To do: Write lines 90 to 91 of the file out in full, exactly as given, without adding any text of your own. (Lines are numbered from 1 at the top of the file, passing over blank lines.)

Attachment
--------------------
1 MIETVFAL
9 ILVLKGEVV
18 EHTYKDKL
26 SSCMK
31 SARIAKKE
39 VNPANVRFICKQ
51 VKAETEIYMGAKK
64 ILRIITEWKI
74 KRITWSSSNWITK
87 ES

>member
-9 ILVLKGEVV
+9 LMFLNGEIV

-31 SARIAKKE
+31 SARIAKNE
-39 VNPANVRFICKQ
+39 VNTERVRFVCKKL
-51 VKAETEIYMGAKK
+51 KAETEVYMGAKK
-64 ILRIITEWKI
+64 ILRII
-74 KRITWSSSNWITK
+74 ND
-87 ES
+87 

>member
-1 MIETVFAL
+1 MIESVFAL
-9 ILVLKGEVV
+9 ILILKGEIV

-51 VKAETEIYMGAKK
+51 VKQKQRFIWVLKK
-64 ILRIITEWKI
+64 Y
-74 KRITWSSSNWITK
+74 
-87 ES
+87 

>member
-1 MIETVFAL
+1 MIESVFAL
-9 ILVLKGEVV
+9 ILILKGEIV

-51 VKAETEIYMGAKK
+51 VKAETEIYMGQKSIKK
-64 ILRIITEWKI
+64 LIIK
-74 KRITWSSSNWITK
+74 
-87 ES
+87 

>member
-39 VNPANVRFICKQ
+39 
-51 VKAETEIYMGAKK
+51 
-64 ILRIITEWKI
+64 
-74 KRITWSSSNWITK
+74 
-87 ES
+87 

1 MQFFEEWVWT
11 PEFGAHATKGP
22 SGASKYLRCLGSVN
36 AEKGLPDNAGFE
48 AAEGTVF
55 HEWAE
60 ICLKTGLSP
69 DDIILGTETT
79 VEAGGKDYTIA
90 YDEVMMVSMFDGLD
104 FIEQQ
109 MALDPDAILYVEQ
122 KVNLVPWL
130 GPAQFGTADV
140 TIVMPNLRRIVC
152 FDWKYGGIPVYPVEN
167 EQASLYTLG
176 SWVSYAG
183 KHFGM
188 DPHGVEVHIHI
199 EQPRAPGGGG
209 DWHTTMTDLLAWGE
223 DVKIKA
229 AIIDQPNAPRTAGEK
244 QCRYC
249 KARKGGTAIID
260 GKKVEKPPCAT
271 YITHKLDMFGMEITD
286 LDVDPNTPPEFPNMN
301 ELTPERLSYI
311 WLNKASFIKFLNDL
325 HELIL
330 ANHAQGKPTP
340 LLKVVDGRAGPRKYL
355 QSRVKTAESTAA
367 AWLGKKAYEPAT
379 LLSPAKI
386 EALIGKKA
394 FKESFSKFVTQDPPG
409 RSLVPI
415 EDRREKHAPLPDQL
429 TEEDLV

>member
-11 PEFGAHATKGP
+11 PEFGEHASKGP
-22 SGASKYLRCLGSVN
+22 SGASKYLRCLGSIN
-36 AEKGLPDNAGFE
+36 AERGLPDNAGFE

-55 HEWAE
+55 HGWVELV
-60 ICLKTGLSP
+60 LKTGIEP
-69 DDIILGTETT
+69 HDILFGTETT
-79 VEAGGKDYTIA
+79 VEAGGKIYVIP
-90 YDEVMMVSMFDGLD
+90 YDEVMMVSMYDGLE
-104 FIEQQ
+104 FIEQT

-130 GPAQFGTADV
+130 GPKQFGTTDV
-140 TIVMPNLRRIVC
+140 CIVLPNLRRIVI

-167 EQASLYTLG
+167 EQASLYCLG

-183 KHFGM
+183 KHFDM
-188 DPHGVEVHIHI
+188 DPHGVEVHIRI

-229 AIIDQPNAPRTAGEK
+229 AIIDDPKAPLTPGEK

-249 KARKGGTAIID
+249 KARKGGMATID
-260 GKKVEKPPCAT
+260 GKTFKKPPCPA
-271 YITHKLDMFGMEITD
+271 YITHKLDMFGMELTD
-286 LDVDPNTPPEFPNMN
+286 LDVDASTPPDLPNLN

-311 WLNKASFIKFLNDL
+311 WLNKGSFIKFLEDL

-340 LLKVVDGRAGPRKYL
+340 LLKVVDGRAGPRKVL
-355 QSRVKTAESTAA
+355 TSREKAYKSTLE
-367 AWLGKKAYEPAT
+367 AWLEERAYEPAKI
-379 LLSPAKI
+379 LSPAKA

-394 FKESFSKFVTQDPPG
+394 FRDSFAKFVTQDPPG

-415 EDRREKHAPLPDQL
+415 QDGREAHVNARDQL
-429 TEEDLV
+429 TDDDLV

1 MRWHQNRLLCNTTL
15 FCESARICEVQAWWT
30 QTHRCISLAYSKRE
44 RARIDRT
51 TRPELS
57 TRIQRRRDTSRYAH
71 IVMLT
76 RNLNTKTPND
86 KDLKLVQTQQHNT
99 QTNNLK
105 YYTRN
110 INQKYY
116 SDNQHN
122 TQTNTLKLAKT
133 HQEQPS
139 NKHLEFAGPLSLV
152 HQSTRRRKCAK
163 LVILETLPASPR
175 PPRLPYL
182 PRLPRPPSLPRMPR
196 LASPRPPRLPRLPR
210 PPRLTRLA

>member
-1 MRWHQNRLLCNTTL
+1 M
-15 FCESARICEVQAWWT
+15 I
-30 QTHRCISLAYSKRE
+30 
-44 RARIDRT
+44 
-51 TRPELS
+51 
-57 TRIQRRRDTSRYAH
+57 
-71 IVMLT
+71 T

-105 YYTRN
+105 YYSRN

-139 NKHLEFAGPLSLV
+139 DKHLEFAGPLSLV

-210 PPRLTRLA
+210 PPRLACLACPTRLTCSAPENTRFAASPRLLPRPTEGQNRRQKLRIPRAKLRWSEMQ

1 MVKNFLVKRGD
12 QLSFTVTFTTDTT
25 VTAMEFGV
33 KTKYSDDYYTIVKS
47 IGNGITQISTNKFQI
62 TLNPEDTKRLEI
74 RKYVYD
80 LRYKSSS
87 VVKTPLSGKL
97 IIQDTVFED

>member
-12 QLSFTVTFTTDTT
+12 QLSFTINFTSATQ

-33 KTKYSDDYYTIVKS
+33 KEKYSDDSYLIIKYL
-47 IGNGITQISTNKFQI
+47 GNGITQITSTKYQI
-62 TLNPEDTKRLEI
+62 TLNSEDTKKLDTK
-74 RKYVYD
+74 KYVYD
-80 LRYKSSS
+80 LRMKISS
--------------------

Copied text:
271 YITHKLDMFGMEITD
286 LDVDPNTPPEFPNMN